The fact that in-game items can bind players more intensively to a title has long been more than a surprising side note for those developers and publishers who use such concepts in video games. Now, a study by the Frankfurt University of Applied Sciences shows that monetization models prove to be actual growth drivers in the games segment - or, as in the case of cloud gaming, could prove to be. 


Selling in-game items is lucrative. This is no longer a big surprise, at least since the overwhelming success of some well-known free-2-play games. Now, under the supervision of Prof. Dr. Lutz Anderie from the Faculty of Business and Law at the Frankfurt University of Applied Sciences specifically investigated various potential growth drivers under the microscope - with quite surprising findings.

The research results are based on a total of three quantitative and qualitative market research studies carried out by students in the Strategic Information Management and International Business Information Systems courses at Frankfurt UAS. A total of almost 900 users were surveyed, the largest block being a survey entitled "Empirical Survey on User Acceptance and Monetization of Top Selling Video Games" with 775 respondents.

Monetization: gamble longer, prefer to pay?

The games industry is spinning quickly, and developments sometimes happen rapidly, especially when it comes to new products and technologies. Monetization as the core of value creation is of particular importance. This is exactly where the Frankfurt researchers come in and essentially ask two questions:

  • How does an electronic game have to be constructed in order to generate income?
  • Which obstacles counteract this?

Prof. Dr. Lutz Anderie in his study entitled "Frankfurt Game Studies - Monetization Models and Cloud Gaming". The professor for business informatics at the Frankfurt University of Applied Sciences has now in the run-up to the Gamescom presented his research results. Among other things, Anderie comes to the conclusion that “in particular subscription models, cloud gaming and the in-game items offered during the course of the game, i.e. virtual goods, are emerging as growth drivers for added value.” Artificial intelligence also plays a role in being able to exploit potential.

What was previously suspected is confirmed: the longer a gaming session lasts, the more money players spend on in-game items. The researchers draw this knowledge from surveys carried out among games users. However, players simply and always do not give their money willingly: time delays, for example due to an inadequate data transfer rate, often impair the gaming experience and it is precisely then that the monetization potential cannot be fully developed. In other words, if you play longer, you pay more. But also: if you have less fun while gambling, you will probably pay less.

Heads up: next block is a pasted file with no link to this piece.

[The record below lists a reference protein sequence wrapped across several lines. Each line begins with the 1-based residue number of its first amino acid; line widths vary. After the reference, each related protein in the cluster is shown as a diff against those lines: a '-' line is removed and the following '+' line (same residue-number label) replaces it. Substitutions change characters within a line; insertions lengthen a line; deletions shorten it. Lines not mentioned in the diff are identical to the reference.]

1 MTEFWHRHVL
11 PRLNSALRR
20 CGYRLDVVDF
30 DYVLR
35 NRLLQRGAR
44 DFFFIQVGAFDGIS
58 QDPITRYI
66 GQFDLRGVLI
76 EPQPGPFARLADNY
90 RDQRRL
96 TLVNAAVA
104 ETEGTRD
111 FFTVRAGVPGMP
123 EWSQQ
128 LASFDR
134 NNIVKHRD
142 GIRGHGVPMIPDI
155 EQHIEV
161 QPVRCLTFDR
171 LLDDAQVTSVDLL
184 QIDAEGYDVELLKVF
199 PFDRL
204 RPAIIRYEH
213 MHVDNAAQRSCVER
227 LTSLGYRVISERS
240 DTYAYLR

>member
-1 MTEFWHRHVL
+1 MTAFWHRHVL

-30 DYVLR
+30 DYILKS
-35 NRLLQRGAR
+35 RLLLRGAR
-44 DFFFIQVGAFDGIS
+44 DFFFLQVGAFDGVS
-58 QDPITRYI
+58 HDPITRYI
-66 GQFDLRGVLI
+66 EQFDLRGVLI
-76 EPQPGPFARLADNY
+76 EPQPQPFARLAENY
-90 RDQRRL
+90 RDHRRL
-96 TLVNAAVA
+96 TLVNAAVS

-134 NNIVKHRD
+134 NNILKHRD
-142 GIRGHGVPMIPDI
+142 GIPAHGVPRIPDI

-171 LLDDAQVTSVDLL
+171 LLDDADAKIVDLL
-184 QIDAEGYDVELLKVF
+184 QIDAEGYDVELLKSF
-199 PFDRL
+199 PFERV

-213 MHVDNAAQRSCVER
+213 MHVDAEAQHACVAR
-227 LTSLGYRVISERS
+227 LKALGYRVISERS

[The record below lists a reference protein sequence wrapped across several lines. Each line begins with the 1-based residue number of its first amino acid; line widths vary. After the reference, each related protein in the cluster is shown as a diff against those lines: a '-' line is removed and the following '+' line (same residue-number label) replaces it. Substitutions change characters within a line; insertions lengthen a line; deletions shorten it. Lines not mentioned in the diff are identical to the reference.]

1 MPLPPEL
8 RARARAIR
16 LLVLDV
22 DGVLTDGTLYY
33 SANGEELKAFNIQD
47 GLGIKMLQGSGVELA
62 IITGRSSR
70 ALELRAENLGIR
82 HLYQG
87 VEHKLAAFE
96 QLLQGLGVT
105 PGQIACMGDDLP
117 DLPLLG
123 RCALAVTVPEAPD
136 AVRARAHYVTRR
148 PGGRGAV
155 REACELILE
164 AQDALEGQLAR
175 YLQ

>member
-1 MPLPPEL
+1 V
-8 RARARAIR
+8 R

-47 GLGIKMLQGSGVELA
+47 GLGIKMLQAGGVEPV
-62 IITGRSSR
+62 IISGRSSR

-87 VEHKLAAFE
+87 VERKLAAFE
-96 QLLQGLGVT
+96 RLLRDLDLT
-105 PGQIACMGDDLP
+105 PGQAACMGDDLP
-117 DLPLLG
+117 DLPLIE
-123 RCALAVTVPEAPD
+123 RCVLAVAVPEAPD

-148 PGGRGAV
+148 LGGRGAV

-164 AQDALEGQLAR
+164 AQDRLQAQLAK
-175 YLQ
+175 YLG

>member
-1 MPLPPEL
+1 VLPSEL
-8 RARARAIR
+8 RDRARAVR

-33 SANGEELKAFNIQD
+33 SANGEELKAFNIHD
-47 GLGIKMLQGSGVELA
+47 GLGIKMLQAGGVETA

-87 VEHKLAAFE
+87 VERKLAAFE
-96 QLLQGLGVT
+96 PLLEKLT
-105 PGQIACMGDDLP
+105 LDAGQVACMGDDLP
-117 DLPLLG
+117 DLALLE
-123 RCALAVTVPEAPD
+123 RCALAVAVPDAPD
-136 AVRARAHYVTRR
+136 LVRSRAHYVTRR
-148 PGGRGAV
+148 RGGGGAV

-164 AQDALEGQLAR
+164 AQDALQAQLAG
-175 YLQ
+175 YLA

Titles like Electronic Arts' Apex Legends rely on an in-game shop. Photo: André Volkmann

Titles like Electronic Arts' Apex Legends rely on an in-game shop. Photo: André Volkmann

The researchers have found: With a game time of three hours, the vast majority of gamers spend between one and twenty euros per year on in-game items. 94 percent of gamers who play for four hours or more even invest 51 to 200 euros per year for in-game items during the course of the game.

The detailed results are exciting: The acceptance of in-game items is comparatively high despite the sometimes loud discussions. Around 54 percent of those surveyed have already bought virtual goodies, such as weapons, vehicles or cosmetic items. The money for digital in-game goods is almost a bonus for the industry, because: 97 percent of those surveyed who spend 100 to 200 euros annually on in-game items also buy paid games worth at least 50 in the same period Euro. A basic assumption, namely the channeling effect, sees Prof. Dr. Incidentally, Lutz Anderie refuted by his study: The willingness to buy in-game items is therefore no less if players have already had to pay a purchase price for the title.

Streamers are not automatically cloud gamers

Another result from the Frankfurt study also proves to be interesting. Even if the importance of subscription models, streaming and cloud gaming is increasing overall: Those who stream films, series and music at home do not show a higher affinity to cloud gaming.

Although 85 percent played games regularly (23,3 percent of them daily), only 11,7 percent have streamed a game in the cloud. After all: 73 percent know about the “Cloud Gaming” offer, the preferred gaming platforms with a share of over 50 percent are PlayStation and Mobile Phone.

The majority of the users surveyed have already heard of "cloud gaming" - but only a few have played in the cloud themselves. Photo: André Volkmann

Most of the users surveyed have already heard of “cloud gaming” - but only a few have played in the cloud themselves. Photo: André Volkmann

Technical inadequacies also seem to play a major role at the moment. Of those who use cloud gaming, 50 percent complain that they do not have a satisfactory gaming experience due to a lack of sufficient data transfer rates. Gamers experience that their game activities (e.g. in a duel) take place late in the course of the game. “Lag” leads to frustration.

The acceptance among gamers for Subscriptions is higher for gaming platforms (e.g. PlayStation Now) than for individual games (e.g. World of Warcraft): 55 percent of those surveyed have already subscribed to individual games, whereas 67 percent have subscribed to gaming platforms. “A more diverse range of gaming platform subscriptions is probably the reason for this,” says Professor Anderie.


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